“For Mischief’s Magic Goes Wrong, it is the show that is comedy chaos on stage,” opens its lighting designer, David Howe. “It must never be the lights that go wrong!”
Co-written by Mischief and international magicians, Penn and Teller, Magic Goes Wrong, first opened at London’s Vaudeville Theatre in 2019 before touring the UK since July ’21. A West End version returned to London in October with a relaunch at the Apollo Theatre that will run until February 2022. The comedy play is presented as a fundraiser and features a string of inept magicians doing their best acts to raise money for ‘disasters in magic’. The result is a fast-paced variety show with high production values and great audience interaction.
David Howe has been involved in the production since 2018. “The show is a deliberate overly theatrical comedy; a colorful, glitzy event that accentuates the comedic mishaps of the characters. From a lighting perspective, in addition to giving shape and support to the actors and essential magic lighting, I have many different scenic elements to work with from deep rich velvet house tabs, multi slash curtains and, to quote the opening introduction, ‘a quantity of glitter than some may find offensive.’ The writers are constantly evolving the play at each incarnation and so I am able to look and refresh my design and fixture choices for each production.”
Howe originally designed the production with other lighting fixtures before he was introduced to Ayrton products. “It was White Light that suggested I consider using Diablo. I had seen it before and remember being impressed. It is so, so bright – super, super bright – exactly what I was looking for. I needed a moving light with that sort of intensity and the speed of movement that Diablo delivers. The color saturation is excellent, and it has great gobo rendering; perfect for the colorful and dynamic look that drives this show. Its compact design and lightweight build ticks yet another set of boxes for handling and rigging in tight theatre spaces. We did a shootout and the Diablo jumped out at us – this was the one!”
Howe chose to rig a dozen Diablos as front light downstage of the proscenium, using them as key lights in addition to adding vibrancy and punch to the glitzy stage set. “They are a total treat – we can put strong colors wherever we want them, and we have fitted them with custom gobos which work equally well in hard or soft focus. They cut through everything else on stage so well we have even used them as follow spots on occasions for tricky positions.” Ayrton’s famed reliability and almost silent movement has not gone unnoticed either. “This is a play and for the comedy to work we need the audience to be focused on what is being said so rigging moving fixtures front-of-house requires them to be both quiet and reliable. Swapping lights out in the auditorium is awkward and time consuming and audiences don’t want to be distracted by the whirring of fans and motors particularly during quiet dramatic moments on stage.”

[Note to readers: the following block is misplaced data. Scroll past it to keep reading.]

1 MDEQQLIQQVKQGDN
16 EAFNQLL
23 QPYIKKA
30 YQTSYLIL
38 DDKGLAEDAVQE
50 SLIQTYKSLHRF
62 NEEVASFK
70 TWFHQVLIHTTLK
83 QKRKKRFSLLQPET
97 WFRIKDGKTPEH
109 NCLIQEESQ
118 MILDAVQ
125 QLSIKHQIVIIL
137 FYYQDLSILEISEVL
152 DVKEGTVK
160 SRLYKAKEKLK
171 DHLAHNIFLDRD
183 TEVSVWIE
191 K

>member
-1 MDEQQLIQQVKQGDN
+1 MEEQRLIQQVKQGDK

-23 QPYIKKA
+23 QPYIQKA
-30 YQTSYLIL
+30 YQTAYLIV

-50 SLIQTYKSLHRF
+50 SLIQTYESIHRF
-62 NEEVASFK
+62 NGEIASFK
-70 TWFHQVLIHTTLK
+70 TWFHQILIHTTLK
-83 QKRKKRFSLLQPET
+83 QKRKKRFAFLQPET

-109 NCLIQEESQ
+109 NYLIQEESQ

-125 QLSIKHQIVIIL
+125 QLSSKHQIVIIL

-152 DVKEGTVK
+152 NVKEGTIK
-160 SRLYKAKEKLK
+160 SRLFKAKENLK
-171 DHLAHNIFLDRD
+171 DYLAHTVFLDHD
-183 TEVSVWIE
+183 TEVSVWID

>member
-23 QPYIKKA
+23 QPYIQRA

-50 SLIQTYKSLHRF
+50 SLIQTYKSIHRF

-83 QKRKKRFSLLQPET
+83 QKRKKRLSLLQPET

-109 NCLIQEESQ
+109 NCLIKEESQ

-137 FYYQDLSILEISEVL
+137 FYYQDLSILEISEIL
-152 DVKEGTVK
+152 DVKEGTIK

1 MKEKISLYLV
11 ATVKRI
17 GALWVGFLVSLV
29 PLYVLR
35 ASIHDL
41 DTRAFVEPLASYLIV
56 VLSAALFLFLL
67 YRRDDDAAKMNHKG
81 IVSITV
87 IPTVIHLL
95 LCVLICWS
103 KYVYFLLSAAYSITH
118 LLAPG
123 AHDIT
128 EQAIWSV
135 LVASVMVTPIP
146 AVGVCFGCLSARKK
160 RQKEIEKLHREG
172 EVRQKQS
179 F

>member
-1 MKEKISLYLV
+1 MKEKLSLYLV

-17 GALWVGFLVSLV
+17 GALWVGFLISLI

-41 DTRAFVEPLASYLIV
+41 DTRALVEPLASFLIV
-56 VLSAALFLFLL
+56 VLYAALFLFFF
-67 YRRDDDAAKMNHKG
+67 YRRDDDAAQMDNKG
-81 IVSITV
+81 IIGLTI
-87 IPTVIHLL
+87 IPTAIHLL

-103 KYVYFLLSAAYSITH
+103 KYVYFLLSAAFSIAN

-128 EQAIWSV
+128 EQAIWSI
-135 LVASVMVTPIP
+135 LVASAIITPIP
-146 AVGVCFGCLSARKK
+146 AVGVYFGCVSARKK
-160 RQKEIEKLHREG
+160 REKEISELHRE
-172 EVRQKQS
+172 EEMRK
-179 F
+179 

Howe succinctly sums up his experience of choosing Ayrton’s Diablo. “We were lucky to be able to access the Diablo – these were the first ones purchased by White Light – and I have not regretted our choice for a moment. Brighter than bright, so quiet, small yet with a zoom from 7° to 53° that is extremely useable. I would be just as happy to use them in a straight theatre production as in a fast-paced musical event. They are LED but you can program them in CMY mode so I’m not worrying or thinking about RGBW. It’s a great little unit that fits well in our world. Put simply, Diablo ticks all the boxes.”
“We’re really pleased the Diablo proved such a hit on its first outing with David and we’re already planning to increase our rental stocks over the coming months,” says White Light’s technical director, David Isherwood, who bought the Diablo fixtures from Ayrton’s exclusive UK distributors, Ambersphere Solutions after the demo from Briony Berning. “We can see applications across all of the areas we service, which is one of the main drivers for our investment in new products—they cannot be too niche. We’ve already seen particular interest from Broadcast and Theatre, where the combination of size and feature set fits really well.”
Further information from Ayrton: www.ayrton.eu